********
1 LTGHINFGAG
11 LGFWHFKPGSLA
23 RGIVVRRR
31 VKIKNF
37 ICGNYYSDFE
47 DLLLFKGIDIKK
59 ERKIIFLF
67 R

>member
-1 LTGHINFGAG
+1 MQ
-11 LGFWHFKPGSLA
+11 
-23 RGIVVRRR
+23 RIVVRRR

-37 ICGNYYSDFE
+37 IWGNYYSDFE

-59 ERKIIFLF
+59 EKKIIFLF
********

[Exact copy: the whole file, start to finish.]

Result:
1 LTGHINFGAG
11 LGFWHFKPGSLA
23 RGIVVRRR
31 VKIKNF
37 ICGNYYSDFE
47 DLLLFKGIDIKK
59 ERKIIFLF
67 R

>member
-1 LTGHINFGAG
+1 MQ
-11 LGFWHFKPGSLA
+11 
-23 RGIVVRRR
+23 RIVVRRR

-37 ICGNYYSDFE
+37 IWGNYYSDFE

-59 ERKIIFLF
+59 EKKIIFLF